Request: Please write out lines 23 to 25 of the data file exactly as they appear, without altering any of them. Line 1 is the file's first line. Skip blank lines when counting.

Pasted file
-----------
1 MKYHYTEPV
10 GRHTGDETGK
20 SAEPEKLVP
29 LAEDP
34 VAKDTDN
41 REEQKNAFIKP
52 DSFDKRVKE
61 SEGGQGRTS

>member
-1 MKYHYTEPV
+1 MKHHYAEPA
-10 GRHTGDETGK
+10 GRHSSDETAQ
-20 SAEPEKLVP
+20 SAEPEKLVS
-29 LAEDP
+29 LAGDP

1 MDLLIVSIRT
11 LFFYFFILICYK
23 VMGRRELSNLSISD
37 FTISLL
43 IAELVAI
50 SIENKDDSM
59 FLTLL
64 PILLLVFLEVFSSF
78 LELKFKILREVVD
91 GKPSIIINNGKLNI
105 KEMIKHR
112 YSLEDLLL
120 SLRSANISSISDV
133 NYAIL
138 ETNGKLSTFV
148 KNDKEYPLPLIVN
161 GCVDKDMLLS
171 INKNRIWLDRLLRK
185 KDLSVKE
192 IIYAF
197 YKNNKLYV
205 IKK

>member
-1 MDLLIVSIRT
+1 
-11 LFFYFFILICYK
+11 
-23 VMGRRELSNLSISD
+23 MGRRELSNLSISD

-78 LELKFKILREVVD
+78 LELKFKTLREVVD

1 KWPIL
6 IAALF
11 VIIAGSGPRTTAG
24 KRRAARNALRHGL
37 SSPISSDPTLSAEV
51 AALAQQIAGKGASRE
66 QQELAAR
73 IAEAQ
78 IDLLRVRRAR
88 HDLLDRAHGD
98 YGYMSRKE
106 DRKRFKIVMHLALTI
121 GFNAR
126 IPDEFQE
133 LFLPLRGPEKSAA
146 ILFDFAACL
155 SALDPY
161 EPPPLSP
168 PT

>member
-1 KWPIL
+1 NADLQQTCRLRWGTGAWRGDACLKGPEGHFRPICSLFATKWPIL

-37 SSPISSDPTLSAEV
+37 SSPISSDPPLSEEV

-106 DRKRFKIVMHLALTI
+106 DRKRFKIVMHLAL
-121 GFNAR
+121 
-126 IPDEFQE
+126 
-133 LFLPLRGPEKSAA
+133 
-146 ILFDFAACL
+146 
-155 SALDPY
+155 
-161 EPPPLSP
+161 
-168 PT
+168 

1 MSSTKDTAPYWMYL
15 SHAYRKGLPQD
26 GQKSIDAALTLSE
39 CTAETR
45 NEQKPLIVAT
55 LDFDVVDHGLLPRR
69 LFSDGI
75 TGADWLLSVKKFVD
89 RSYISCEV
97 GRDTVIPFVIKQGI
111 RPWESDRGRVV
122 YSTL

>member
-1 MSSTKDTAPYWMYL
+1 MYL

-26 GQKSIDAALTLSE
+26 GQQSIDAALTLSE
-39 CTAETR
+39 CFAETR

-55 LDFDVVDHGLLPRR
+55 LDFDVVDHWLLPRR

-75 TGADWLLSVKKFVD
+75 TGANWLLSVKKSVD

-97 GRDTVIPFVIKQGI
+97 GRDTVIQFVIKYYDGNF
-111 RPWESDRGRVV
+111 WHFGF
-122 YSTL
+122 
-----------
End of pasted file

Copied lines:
50 SIENKDDSM
59 FLTLL
64 PILLLVFLEVFSSF